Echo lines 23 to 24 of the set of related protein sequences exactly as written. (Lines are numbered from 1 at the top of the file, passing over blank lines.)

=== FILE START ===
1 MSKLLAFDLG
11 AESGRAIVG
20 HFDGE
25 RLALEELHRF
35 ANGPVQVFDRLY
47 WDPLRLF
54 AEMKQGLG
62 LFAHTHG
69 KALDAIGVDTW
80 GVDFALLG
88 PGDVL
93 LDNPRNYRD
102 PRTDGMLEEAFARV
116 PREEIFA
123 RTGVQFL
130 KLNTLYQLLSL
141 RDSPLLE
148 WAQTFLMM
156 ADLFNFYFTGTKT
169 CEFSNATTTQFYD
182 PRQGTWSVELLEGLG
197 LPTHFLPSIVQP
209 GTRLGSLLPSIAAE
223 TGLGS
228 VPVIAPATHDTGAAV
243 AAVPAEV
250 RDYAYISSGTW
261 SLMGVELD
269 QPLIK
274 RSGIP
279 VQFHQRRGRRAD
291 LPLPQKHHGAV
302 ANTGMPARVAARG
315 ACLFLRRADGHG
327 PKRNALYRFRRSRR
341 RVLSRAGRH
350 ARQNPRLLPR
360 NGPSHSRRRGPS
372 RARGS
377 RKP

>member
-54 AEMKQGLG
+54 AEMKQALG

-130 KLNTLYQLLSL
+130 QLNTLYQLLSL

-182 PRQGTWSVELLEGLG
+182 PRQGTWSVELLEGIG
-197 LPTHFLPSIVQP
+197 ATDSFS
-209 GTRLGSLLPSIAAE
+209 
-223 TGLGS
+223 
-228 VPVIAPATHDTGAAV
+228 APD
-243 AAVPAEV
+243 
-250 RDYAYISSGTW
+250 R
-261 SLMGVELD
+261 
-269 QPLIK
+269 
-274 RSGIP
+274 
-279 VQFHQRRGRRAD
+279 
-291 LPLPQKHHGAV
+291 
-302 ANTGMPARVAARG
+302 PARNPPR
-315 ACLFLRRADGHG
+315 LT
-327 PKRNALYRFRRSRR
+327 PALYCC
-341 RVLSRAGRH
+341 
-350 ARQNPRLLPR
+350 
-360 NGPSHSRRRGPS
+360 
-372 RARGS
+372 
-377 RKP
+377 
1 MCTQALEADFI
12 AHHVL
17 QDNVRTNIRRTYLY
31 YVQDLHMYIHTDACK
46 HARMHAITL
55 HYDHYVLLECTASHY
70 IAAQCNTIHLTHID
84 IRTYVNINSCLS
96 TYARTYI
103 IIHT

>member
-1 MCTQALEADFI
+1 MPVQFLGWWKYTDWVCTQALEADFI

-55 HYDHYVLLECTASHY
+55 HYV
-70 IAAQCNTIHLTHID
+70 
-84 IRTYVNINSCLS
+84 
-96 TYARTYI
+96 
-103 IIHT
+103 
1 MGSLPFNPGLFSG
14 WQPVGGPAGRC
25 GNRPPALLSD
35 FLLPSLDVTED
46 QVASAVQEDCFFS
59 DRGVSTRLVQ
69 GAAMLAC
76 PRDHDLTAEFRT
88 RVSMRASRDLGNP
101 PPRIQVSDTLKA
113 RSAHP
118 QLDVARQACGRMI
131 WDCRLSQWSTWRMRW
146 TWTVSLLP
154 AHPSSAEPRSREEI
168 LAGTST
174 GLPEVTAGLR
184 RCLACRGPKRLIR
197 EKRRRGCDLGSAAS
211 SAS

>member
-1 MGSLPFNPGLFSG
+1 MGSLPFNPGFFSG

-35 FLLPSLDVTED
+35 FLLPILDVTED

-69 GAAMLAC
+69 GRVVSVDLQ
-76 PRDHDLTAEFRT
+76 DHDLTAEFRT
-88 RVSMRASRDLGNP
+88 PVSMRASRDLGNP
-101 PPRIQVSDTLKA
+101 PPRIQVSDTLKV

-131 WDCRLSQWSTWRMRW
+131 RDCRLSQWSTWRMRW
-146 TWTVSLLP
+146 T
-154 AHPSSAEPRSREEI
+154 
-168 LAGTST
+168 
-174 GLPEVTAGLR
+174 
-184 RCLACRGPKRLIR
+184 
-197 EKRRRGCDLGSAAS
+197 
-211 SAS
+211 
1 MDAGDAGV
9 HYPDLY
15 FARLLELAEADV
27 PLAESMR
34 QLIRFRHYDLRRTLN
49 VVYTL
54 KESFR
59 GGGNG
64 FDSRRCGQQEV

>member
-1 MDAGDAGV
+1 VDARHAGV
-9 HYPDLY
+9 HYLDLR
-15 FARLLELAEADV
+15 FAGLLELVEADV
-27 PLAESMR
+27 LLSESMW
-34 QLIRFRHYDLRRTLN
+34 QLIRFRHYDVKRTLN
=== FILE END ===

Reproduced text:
209 GTRLGSLLPSIAAE
223 TGLGS